Modern hot air ballooning in Australia began with the formation of the Aerostat Society by students and staff at the University of Sydney in 1964.
In 1978 the ABF succeeded the Aerostat Society as the prime organisation representing sport balloonists in Australia.
The first President of the ABF was Eddie Selman who was also the Director of the first two National Championships.
|1978 - 1981||Eddie Selman|
|1981 - 1984||Dale Allen|
|1984 - 1987||Adrian Clements|
|1987 - 1991||Ian Tooth|
|1991 - 1992||Daryl Stuart|
|1992 - 1993||Kay Turnbull|
|1993 - 1995||Danny Galbraith|
|1995 - 1997||Daryl Stuart|
|1997 - 1998||Ruth Wilson|
|1998 - 2000||Adam Barrow|
|2000 - 2009||Gary Pask|
|2009 - 2016||Paul Gibbs|
The first championship was run at Belconnen ACT in 1978. Bill Watson was the winner of the sole task flown but FAI rules require three tasks over two flights to declare a Championship and a Champion. With only one task flown, a result and champion pilot could not be declared.
The second championship was held in 1979 at Greenthorpe NSW (south of Cowra). This championship had 3 tasks and 4 competitors, with Ruth Wilson being declared the first Australian National Hot Air Ballooning Champion.
|1978||Bill Watson||Belconnen ACT||(Winner but not Champion - see above)|
|1979||Ruth Wilson||Greenthorpe NSW||See quote below|
|1981||Bob Dickson||Northam WA|
|1982||Peter Vizzard||Seppeltsfield SA|
|1984||Judy Lynne||Northam WA||See quote below|
|1986||Peter Vizzard||Seppeltsfield SA|
|1988||John Wallington||Canowindra NSW||See quote below|
|1990||Phil Kavanagh||Benalla VIC||See quote below|
|1992||John Wallington||Yanco NSW||See quote below|
|1994||Edwin Michell||Mildura VIC|
|1996||Paul Gibbs||Mildura VIC||See quote below|
|1998||Paul Gibbs||Mildura VIC||See quote below|
|2001||Tim Steiner||Mildura VIC||See quote below|
|2003||Sean Kavanagh||Mildura VIC|
|2007||Paul Gibbs||Benalla VIC||See quote below|
|2009||Paul Gibbs||Benalla VIC||See quote below|
|2011||Thomas Dattler||Canowindra NSW|
Results of all Australian National Championships to 2003
Winning a National Championship, what it meant to the Champions?
Roger Meadmore was the sponsor of the event with his Lovely Lady logos and pancakes. Roger presented me with a silver champagne bucket.
‘At the time I won the National Championships I was flying a great deal, had a fledgling balloon company, and was delighted to find my flying skills were on a par with the best in Australia. After winning the Championships I felt that I could do anything, and go anywhere, in my little Balloon Works balloon.’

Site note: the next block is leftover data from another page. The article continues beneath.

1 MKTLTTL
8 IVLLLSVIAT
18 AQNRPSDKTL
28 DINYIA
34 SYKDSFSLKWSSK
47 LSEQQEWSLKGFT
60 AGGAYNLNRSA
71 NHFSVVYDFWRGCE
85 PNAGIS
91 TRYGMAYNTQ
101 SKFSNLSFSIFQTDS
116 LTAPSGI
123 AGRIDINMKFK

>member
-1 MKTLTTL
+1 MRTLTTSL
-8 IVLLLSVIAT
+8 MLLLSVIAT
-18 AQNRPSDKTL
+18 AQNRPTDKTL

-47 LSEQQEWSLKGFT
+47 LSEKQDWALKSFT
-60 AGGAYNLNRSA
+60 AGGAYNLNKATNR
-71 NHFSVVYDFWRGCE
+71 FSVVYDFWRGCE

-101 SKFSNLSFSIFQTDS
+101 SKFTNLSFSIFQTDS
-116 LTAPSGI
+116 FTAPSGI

‘Both National Championship wins in 1988 and 1992 have provided real and significant high points in my life. The sense of satisfaction and team euphoria has been incredible. The 1988 championship was my first ever ballooning competition so to win it was a bit of a surprise. The 1992 competition was memorable for the essential contribution of my father and his wind reader, in particular allowing four teams to approach one target from the opposite direction to all other competitors. His contribution to the win was vital and gave him enormous satisfaction only weeks before he became sick and died. To win the Sunrice Championships in”Sunrice”, kindly loaned to me by Ian and Ruth Tooth, was great.
‘Winning the Nationals in 1990 only meant that my total at the end of the week was a bit more than the next competitor. I cannot bring to mind any of the flights during that week, except for the last one, and I think that’s because I was relieved I hadn’t blown it’.
"When the crew and I won in 1996 it was a great sense of relief. I knew I could do it but it was a question of putting it all together. In 90,92,94, I had placed third, which was consistent".
Paul has since proven equal consistent, but in a higher position. (The Editor).
"The first attempt at a National Championship, was held near Canberra to coincide with the opening of the Belconnen Mall. It was only one event (JDG) and was won by Bill Watson, who was first to the goal, making a competition landing, (there were no markers), about fifty metres or so from the intersection. Bill then dragged his balloon envelope around so it appeared that the wind direction was at 90 degrees to the actual, before any of the other competitors were close enough to see him do it. It worked. Everyone used his balloon as an indicator of the ground wind direction and all went off in the wrong direction."